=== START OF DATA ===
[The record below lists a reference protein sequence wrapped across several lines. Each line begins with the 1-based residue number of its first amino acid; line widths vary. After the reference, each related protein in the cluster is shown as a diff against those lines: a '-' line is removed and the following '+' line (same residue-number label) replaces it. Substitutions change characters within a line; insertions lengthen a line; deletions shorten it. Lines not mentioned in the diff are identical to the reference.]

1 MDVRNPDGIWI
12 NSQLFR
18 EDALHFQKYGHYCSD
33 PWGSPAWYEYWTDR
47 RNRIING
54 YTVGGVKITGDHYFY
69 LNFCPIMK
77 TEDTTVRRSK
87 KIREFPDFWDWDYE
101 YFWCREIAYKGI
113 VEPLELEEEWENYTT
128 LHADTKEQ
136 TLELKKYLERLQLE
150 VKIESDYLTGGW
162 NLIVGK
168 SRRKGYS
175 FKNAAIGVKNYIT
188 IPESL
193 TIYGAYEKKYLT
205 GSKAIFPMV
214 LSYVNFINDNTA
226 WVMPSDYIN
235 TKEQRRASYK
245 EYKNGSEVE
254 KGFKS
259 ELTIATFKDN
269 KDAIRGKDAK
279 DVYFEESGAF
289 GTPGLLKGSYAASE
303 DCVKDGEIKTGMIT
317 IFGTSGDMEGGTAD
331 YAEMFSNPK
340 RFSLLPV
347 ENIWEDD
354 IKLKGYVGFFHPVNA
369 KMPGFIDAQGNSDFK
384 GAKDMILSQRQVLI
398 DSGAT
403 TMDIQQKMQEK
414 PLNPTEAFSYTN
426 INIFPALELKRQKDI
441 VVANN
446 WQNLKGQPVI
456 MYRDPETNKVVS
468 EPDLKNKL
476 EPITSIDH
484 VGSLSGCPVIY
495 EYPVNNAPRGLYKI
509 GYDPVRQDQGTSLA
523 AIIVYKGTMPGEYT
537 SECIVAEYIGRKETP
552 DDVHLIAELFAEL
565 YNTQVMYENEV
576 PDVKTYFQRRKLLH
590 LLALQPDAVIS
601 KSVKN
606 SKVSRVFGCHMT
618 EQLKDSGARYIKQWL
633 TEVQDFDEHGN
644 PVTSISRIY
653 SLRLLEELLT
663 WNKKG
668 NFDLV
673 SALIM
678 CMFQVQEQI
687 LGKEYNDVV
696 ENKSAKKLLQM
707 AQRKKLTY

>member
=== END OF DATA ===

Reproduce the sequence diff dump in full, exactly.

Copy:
[The record below lists a reference protein sequence wrapped across several lines. Each line begins with the 1-based residue number of its first amino acid; line widths vary. After the reference, each related protein in the cluster is shown as a diff against those lines: a '-' line is removed and the following '+' line (same residue-number label) replaces it. Substitutions change characters within a line; insertions lengthen a line; deletions shorten it. Lines not mentioned in the diff are identical to the reference.]

1 MDVRNPDGIWI
12 NSQLFR
18 EDALHFQKYGHYCSD
33 PWGSPAWYEYWTDR
47 RNRIING
54 YTVGGVKITGDHYFY
69 LNFCPIMK
77 TEDTTVRRSK
87 KIREFPDFWDWDYE
101 YFWCREIAYKGI
113 VEPLELEEEWENYTT
128 LHADTKEQ
136 TLELKKYLERLQLE
150 VKIESDYLTGGW
162 NLIVGK
168 SRRKGYS
175 FKNAAIGVKNYIT
188 IPESL
193 TIYGAYEKKYLT
205 GSKAIFPMV
214 LSYVNFINDNTA
226 WVMPSDYIN
235 TKEQRRASYK
245 EYKNGSEVE
254 KGFKS
259 ELTIATFKDN
269 KDAIRGKDAK
279 DVYFEESGAF
289 GTPGLLKGSYAASE
303 DCVKDGEIKTGMIT
317 IFGTSGDMEGGTAD
331 YAEMFSNPK
340 RFSLLPV
347 ENIWEDD
354 IKLKGYVGFFHPVNA
369 KMPGFIDAQGNSDFK
384 GAKDMILSQRQVLI
398 DSGAT
403 TMDIQQKMQEK
414 PLNPTEAFSYTN
426 INIFPALELKRQKDI
441 VVANN
446 WQNLKGQPVI
456 MYRDPETNKVVS
468 EPDLKNKL
476 EPITSIDH
484 VGSLSGCPVIY
495 EYPVNNAPRGLYKI
509 GYDPVRQDQGTSLA
523 AIIVYKGTMPGEYT
537 SECIVAEYIGRKETP
552 DDVHLIAELFAEL
565 YNTQVMYENEV
576 PDVKTYFQRRKLLH
590 LLALQPDAVIS
601 KSVKN
606 SKVSRVFGCHMT
618 EQLKDSGARYIKQWL
633 TEVQDFDEHGN
644 PVTSISRIY
653 SLRLLEELLT
663 WNKKG
668 NFDLV
673 SALIM
678 CMFQVQEQI
687 LGKEYNDVV
696 ENKSAKKLLQM
707 AQRKKLTY

>member